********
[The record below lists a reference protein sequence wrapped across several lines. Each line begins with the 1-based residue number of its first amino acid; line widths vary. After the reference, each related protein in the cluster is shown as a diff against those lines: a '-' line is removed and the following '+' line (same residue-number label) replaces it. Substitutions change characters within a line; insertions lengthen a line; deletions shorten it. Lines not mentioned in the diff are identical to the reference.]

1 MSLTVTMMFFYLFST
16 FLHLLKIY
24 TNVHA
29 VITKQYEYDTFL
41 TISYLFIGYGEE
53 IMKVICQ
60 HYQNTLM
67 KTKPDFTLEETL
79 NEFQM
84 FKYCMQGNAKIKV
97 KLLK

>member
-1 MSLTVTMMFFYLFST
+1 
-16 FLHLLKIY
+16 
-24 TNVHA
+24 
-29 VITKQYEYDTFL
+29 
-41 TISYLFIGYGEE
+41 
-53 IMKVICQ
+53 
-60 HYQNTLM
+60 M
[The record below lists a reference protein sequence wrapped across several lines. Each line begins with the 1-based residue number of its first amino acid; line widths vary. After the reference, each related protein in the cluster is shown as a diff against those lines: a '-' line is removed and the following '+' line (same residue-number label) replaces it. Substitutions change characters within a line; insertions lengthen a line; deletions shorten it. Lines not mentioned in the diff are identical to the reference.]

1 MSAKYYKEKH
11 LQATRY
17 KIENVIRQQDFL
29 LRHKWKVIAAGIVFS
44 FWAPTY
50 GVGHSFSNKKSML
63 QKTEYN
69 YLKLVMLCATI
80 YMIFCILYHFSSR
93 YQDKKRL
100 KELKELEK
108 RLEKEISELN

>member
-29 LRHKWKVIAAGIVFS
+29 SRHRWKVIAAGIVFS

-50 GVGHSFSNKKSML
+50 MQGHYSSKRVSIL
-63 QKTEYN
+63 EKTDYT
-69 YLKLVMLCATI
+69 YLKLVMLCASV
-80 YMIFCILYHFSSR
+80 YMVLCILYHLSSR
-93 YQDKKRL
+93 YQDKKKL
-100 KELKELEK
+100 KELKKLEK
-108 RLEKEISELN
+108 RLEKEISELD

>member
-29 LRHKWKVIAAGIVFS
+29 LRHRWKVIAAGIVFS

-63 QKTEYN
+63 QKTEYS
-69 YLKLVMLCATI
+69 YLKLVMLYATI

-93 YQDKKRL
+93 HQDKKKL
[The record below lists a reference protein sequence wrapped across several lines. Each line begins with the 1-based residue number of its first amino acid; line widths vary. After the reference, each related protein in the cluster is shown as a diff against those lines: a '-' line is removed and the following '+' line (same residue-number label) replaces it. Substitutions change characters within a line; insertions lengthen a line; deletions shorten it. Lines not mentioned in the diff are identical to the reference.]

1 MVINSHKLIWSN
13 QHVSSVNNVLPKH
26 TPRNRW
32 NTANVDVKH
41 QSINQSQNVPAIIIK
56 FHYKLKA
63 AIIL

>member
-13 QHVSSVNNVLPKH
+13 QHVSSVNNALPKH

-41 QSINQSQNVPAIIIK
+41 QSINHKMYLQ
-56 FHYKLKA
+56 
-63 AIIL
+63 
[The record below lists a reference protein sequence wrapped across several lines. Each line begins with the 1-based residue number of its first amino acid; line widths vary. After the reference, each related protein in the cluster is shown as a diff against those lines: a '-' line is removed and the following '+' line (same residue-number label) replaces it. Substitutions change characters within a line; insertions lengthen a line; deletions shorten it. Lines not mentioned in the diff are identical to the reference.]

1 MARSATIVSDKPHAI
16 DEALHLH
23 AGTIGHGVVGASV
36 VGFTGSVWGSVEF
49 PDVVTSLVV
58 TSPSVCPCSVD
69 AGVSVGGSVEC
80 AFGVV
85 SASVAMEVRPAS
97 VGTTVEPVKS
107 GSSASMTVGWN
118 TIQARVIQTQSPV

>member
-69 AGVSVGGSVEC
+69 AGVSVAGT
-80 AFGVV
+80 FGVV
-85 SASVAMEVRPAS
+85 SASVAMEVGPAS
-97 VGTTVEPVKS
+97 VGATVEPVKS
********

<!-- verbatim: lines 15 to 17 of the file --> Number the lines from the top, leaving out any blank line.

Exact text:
+1 
-16 FLHLLKIY
+16 